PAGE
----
When I heard that the government had decided to pull the plug on unconscious bias training, I remember thinking at the time that it felt like a backwards step in terms of equality and diversity.
But the report by the Behavioural Insights Team stated: “There is currently no evidence that this training changes behaviour in the long term or improves workplace equality…there is emerging evidence of unintended negative consequences in some instances.”
So, what was going on there that meant not only was it deemed not very effective, but could actually be making things worse?
I recently attended a session which explored just that, focusing on research into the value of unconscious bias training, its flaws, and what approaches do work.
First, let’s rewind to what we mean by unconscious bias.
The line between conscious and unconscious can be blurry, but basically we are talking about our ingrained views and opinions which are automatic, and influenced by our own backgrounds and experiences.
We’re all hardwired to think better of those who are more similar to us, and less of those who are ‘different’. This can ultimately affect our everyday behaviour and decision-making – whether we’re aware of it or not.
The consequences of this can range from microaggressions, right up to direct discrimination, as well as big problems for organisations in terms of diversity and staff retention.
John Amaechi OBE, former professional basketball player turned psychologist, features in a great 3 minute video talking about the importance of unconscious bias in fighting everyday racism. He describes it as those ‘wince moments’ or uncomfortable interactions we’ve all had with someone who is ‘different’ to us in some way, where we’ve felt awkward or not known what to say or do.
This may be a little more conscious, but Amaechi suggests it’s important to embrace these moments of discomfort as opportunities to think about why you felt that way, acknowledge your biases, and learn from it.
So how can training aimed at tackling unconscious bias NOT be a good thing?
The evidence around this is mixed. One of the flaws highlighted comes down to the idea that when people receive information which implies our biases are an unchangeable part of human nature, there is potential for this to backfire or to legitimise bias by presenting it as the ‘norm’. I took this to mean it could result in a “oh well why fight it, nothing I can do” kind of attitude, which is clearly far from ideal.
The other major limitation mentioned is that a one-off intervention is just not enough to make a significant difference. I guess it shouldn’t be surprising that attending a training session for a couple of hours doesn’t have the power to eradicate a lifetime of deep-rooted bias – especially a virtual session where people may be mindlessly scrolling Twitter or answering emails at the same time.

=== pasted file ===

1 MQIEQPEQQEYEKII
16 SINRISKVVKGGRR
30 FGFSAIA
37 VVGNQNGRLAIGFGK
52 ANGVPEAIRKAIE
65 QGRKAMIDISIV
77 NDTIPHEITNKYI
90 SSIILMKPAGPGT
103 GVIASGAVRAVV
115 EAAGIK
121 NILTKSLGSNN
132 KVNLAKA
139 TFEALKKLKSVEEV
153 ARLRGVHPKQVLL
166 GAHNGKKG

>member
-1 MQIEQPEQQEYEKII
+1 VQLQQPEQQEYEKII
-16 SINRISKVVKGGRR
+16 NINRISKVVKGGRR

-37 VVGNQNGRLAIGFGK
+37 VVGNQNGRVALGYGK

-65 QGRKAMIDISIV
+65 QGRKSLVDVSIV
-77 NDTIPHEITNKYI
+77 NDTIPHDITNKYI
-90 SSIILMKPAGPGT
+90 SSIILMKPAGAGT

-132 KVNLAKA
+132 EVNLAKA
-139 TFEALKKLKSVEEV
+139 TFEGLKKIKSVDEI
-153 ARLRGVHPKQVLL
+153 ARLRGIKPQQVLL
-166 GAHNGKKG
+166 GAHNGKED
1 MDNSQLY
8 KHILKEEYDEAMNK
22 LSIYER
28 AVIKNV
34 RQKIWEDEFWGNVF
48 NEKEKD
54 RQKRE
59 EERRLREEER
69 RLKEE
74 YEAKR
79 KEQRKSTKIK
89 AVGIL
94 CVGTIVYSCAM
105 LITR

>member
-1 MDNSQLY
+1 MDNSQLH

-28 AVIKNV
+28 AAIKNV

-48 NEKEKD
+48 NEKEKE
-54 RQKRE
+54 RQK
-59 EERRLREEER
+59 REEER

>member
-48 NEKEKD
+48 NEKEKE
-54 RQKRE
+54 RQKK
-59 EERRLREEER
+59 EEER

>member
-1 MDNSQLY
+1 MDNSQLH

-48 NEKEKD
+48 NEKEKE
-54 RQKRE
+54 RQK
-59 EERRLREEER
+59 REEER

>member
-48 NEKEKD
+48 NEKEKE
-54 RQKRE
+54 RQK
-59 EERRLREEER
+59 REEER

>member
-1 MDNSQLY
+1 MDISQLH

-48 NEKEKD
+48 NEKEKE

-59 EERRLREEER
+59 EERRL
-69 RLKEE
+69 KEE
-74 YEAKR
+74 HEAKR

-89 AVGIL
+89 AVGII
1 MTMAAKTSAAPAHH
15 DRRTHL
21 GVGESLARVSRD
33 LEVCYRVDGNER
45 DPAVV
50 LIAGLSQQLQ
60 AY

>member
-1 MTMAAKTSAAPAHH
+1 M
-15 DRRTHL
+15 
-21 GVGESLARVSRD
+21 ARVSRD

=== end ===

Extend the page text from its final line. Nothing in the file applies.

So what can we do?
I think as with the ‘wince moments’, acknowledging our bias when we spot it and trying to be more consciously aware of this can only be a good thing.
While the impacts of training have been limited, it’s thought to be successful in terms of increasing knowledge. It’s just that this alone is not enough – we all need to do more.
And it’s not just bias around age, gender, ethnicity and other ‘protected characteristics’ that we need to be aware of. Things like how we dress, our accents, and general perceptions about our background or how well someone ‘fits’, all play a part in behaviours at work, and who gets recruited or promoted.
Obviously what we wear is a little less important right now (at least from the waist down), but these things all drive our conscious or unconscious thoughts which in turn, impact on practices within an organisation.
There are some useful tips out there to help tackle this, which start with recognising when we are more likely to act on something triggered by bias. For example when we’re in a hurry or under pressure, or uncertain about something. So it’s good practice to slow down before making snap decisions, question your first impressions of people, and don’t always rely on gut instinct.
Recruitment processes in particular are ripe for bias, and there are many ways to minimise this, including diverse interview panels, re-thinking job descriptions, and standardising interview questions as a minimum.
The session I attended also advocated for an evidence-led approach, looking at the data in your organisation and to the lived experience of employees in order to be proactive about challenging bias and encouraging diversity, as well as the importance of leadership in modelling behaviours.
Speaking up when you notice bias day-to-day is also so important in changing other people’s behaviour, which will lead to a more inclusive environment in general.
There’s tonnes of information online around these issues if you want to do your own research, and for fellow ECC folk there’s an e-learning module on unconscious bias which you can find on the learning portal.
Deconstructing our unconscious bias takes consistent work. We can't address it once and be done. We need to recognise these unwanted, deep-rooted beliefs and limit their influence on us.
[Quote: Sarah Fiarman, author of Unconscious Bias: When Good Intentions Are Not Enough]
This article has also been published on Apolitical.